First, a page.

Next meeting: Prepping for BIBFRAME: It’s Time for a Remodel!

This is the second in a two-part series on how libraries might start thinking ahead for BIBFRAME, a standard that is being developed to replace MARC. Much has happened since we last talked about BIBFRAME in October. The website underwent a reorganization, a BIBFRAME editor (for “record” input) was previewed at ALA Midwinter, early implementers are beginning to report on their experiences thus far, and the BIBFRAME Vocabulary and BIBFRAME Authorities specifications were published (note: all of the BIBFRAME documents should be considered to be in “draft” status).

Comments from the community seem to be swaying away from the “this new model is too extreme to accommodate the granularity of our current data” view to “this new model is too conservative to carry our data into the semantic web” view. The concern that the architects of BIBFRAME are seeking to replace MARC rather than remodel bibliographic data in a way that utilizes modern web technologies (particularly in the areas of data exchange) is becoming more pervasive.[1] Now seems to be a great time to discuss a remodel of our data. Does the scope of our data remodel require applying a new coat of paint or demolishing the whole structure and rebuilding from the foundation? How might we use new technologies to meet the fundamental principles of information discovery (and reuse)? All are welcome to participate!

DATE: Tuesday, April 15
TIME: 9:30—10:30am
PLACE: Wells Library Room 043
TOPIC: Prepping for BIBFRAME: It’s Time for a Remodel!

RESOURCES YOU MIGHT CONSULT

Good places to start in the new(ish) BIBFRAME documentation (even if you only skim):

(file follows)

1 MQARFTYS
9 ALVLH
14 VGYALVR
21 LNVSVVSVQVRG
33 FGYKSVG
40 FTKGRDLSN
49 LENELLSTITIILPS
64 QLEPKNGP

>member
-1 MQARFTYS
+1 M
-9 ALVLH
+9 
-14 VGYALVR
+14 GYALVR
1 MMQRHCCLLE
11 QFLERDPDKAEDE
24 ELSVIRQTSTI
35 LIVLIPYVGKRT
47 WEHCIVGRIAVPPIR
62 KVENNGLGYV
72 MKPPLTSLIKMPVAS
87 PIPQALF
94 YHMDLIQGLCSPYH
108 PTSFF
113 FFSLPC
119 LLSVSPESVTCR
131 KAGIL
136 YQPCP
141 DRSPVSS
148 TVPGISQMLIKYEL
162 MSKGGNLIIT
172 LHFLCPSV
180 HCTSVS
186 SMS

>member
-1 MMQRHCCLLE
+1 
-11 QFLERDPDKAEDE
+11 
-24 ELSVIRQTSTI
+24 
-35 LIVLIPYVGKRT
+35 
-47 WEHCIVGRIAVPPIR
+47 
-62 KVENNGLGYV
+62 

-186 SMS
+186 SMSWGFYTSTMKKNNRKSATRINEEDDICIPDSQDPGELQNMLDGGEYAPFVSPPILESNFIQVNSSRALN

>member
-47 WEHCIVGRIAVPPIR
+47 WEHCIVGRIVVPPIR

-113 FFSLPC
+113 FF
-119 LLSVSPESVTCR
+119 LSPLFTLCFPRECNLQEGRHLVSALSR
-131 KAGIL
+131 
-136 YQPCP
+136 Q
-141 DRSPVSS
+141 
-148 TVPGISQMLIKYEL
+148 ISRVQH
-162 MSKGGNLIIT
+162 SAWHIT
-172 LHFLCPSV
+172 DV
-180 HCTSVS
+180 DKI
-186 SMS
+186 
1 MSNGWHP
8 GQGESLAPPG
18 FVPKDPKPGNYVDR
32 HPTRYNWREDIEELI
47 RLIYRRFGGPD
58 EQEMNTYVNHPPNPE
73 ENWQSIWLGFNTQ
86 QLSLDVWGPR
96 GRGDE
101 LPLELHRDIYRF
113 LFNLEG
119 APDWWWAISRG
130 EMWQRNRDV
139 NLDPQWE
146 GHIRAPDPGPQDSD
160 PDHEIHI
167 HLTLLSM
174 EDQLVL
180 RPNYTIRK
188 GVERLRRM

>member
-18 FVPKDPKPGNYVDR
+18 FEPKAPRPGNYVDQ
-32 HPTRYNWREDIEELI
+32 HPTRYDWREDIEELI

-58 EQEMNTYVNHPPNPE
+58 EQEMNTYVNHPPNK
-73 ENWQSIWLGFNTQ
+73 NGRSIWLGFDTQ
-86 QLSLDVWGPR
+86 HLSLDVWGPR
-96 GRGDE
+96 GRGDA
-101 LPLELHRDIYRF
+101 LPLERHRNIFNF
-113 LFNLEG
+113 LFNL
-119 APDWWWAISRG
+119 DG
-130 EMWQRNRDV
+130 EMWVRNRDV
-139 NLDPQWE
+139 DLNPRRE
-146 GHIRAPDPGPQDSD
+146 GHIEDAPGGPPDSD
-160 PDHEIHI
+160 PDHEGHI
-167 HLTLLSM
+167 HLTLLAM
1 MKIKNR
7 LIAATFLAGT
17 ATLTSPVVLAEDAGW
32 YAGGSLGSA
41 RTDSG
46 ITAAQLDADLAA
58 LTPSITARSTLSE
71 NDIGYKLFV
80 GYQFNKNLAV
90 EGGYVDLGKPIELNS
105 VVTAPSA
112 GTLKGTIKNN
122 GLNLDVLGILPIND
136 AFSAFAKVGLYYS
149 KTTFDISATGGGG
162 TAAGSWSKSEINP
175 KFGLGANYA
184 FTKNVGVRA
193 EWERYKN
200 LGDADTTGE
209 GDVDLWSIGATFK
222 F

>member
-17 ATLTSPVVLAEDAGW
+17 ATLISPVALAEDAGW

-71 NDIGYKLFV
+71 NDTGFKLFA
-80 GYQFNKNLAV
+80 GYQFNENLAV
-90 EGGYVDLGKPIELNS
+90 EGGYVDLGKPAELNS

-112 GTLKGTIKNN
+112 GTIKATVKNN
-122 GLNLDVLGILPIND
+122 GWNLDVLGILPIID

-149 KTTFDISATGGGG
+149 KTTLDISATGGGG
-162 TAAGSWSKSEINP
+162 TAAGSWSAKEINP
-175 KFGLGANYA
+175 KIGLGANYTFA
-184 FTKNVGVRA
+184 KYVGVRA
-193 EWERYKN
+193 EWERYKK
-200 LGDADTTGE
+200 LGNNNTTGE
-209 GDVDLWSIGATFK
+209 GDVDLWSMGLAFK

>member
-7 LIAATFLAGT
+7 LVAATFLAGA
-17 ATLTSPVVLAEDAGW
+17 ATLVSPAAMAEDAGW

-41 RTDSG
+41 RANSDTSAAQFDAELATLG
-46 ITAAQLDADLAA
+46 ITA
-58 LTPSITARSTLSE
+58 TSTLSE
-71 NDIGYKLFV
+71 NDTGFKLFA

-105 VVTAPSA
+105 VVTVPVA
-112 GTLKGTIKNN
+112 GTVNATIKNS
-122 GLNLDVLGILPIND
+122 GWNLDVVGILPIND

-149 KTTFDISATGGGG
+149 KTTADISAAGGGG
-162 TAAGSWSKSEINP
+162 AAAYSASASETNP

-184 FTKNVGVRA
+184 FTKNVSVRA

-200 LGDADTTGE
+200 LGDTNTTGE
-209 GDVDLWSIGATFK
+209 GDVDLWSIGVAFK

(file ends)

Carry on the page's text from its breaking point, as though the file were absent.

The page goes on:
Early thoughts on implementation:


[1] Whether this concern is fair or not, it is a recurring theme throughout the ISQ Winter 2013 issue on the topic, “Evolution of Bibliographic data exchange.” Those who are interested in BIBFRAME and wish to hear an international perspective (from national libraries that already have experience implementing library/archives linked data) may want to read the whole issue.

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Getting social? RDA Resources on Pinterest

Do you like browsing for information via Pinterest? A group (which individuals may request to join) is managing a Resource Description & Access (RDA) social media board on Pinterest. There don’t seem to be many people contributing to the board yet, so most of the content originates from one or two websites/blogs.

I wonder whether the visual-bias of Pinterest is well-suited for revealing discussions about RDA, in which content is typically delivered textually. Discussion of RDA–and our knowledge of information organization in general–may be enriched by visualizations that help contextualize the use of this content standard within the broader metadata landscape.

Flow chart with the title, Resource Description & Access: a primerVisual created with easel.ly, a free tool that is pretty fun to use and doesn’t demand a lot of info when creating a user account (just a username and password).

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